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Does Insurance Cover Windshield Replacement?

Your car’s windows are vulnerable to damage – but your insurance could cover the cost of repairs.

Car windshields don’t easily shatter. Aside from major damage from collisions, life on the road can still lead to small cracks and chips, sometimes caused by gravel and other debris tires kick up. In fact, glass damage is one of the most common car repairs. The frequency of such events makes a strong case for having glass coverage on your auto policy.

What is full glass coverage?

Full glass coverage1 is an additional coverage that can be added to your auto policy, and in the event of a loss, you may not need to pay a deductible. This type of coverage can cover windshield, window, mirror and light replacement, depending on your state. Full glass coverage isn’t required, but it can be nice to have, especially if you live in an area that sands the roads in the winter, which can cause rocks to be churned up by cars in front of you.

When does insurance cover windshield replacement?

Depending on the coverage you carry on your auto policy, windshield replacement may be covered. Let’s say you’re driving along, and a rock flies up and cracks your windshield and a replacement is needed. There are two types of glass coverage that can help you cover your car glass repair.

Comprehensive, or “other than collision,” is a type of auto insurance coverage that includes glass coverage. Any deductible you have for this coverage will apply. With comprehensive coverage through Amica, if a glass repair is needed, such as filling a chip, your deductible might be able to be waived.

Full glass coverage, often added to the auto policy as an endorsement, can also cover a windshield replacement in this instance, and you may not need to pay a deductible.

Comparing the two, full glass coverage often provides more coverage than comprehensive coverage since there’s typically no deductible. For example, if you have a $500 deductible on your comprehensive coverage for the scenario stated above, you would have to pay the $500 deductible, then insurance would pay the remainder of the loss. So, if your new windshield is $800, you would pay for the first $500 out of pocket and your insurance company would pay for the remaining $300. Both types of coverage may apply to other windows on your car, not just the front windshield.

Collision coverage can also cover windshield replacement; however, a collision would have to have occurred. So, in the example described above, collision coverage wouldn’t provide any coverage.

Does insurance cover cracked windshields?

Simply put, if you carry comprehensive and/or full glass coverage, you should be covered for a cracked windshield. If you don’t have full glass coverage, this could be covered under comprehensive coverage, after you pay the deductible. If you do have a full glass coverage endorsement, you may not need to pay a deductible. The exact circumstances on how much insurance would cover your car glass repair depends on which coverage(s) you carry and the extent of the damage.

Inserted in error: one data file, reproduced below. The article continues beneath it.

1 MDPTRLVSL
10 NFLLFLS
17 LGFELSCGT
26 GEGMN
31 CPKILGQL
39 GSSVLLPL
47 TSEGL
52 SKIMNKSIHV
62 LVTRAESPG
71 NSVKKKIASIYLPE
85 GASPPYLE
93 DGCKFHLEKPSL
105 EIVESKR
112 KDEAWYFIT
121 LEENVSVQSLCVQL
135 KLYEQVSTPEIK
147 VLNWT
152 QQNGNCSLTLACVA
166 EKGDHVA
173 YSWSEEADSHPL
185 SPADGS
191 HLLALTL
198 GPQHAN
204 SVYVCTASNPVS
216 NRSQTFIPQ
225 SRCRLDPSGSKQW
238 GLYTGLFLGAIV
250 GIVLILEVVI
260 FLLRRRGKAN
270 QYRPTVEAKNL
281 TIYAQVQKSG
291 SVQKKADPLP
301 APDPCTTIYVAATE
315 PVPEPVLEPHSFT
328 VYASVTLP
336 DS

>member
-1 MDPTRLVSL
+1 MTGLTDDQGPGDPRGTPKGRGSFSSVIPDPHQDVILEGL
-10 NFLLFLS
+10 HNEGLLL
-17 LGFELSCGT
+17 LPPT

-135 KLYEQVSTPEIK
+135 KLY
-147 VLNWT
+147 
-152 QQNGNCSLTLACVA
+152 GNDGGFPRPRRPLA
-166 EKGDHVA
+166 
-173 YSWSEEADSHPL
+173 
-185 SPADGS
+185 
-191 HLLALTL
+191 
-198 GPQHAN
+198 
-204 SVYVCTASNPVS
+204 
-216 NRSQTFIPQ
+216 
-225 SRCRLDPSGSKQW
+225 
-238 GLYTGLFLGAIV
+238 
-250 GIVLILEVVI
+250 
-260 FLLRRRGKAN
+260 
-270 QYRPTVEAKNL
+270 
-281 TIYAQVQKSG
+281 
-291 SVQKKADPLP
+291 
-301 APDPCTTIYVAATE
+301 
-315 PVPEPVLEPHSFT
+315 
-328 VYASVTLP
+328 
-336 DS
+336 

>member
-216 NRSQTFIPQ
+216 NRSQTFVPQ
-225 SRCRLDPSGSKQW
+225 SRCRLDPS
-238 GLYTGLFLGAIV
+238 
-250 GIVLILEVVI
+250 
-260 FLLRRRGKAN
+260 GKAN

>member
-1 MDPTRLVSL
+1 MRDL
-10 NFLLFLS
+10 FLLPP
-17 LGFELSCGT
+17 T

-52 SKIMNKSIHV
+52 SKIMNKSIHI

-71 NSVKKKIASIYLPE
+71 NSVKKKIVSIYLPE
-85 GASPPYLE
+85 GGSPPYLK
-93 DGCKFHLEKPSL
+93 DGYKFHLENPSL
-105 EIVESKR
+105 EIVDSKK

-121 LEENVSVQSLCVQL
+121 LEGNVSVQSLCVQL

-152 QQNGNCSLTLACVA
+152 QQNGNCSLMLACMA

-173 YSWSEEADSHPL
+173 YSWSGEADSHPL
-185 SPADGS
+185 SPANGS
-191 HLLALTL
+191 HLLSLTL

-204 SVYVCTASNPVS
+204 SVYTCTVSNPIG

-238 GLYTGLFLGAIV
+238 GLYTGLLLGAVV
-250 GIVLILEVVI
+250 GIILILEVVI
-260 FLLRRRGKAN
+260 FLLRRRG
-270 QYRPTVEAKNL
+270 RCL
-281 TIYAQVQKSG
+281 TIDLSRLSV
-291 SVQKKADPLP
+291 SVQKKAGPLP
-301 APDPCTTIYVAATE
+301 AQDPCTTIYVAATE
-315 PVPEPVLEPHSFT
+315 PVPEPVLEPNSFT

Can I pass a state inspection with a cracked windshield?

Each state has different requirements as to what windshield defects will and won’t be allowed to pass inspection. Some states allow for minor chips and cracks as long as they aren’t within the driver’s view. Other states don’t allow any defects in the windshield at all. For an accurate answer in your state, you’ll want to check with your Department of Motor Vehicles (DMV).

How much does it cost to replace a windshield with and without insurance?

Small holes and cracks can often be filled with heated resin. If you’re not insured for glass damage, these car glass repairs can cost around $100 for standard vehicles. If the damage is considered too large to repair, full windshield replacement could cost closer to $400 – and up to $1,000 or more, depending upon the vehicle. Replacement cost only increases as new integrated technology develops, from features like rain-sensing to night vision to heating systems.

Does filing a windshield claim affect my insurance premium?

Whether or not a glass claim will impact your premium depends on your state and the amount the insurer pays out on the claim. Some states allow for glass claims to impact your premium over a certain dollar amount, and others don’t. If your insurance company offers a claim-free discount, a glass claim might not disqualify you from the discount.

Make sure you have the coverage you need

It’s a good idea to review your auto policy in advance of any future claim. Glass damage usually falls under comprehensive coverage, which is optional unless your vehicle is leased or financed and it’s required by the lender. If you have it, clarify whether the coverage applies to all of the car’s windows, just the windshield, or lights and mirrors too. Also establish whether you have a deductible as it may factor into your decision to file a claim or not.

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1 Coverage may vary by state and policy.

Your Policy, Policy Declarations or Amended Declarations in effect on the date of loss is the primary source of reference for your coverage, coverage limits and deductible amounts.

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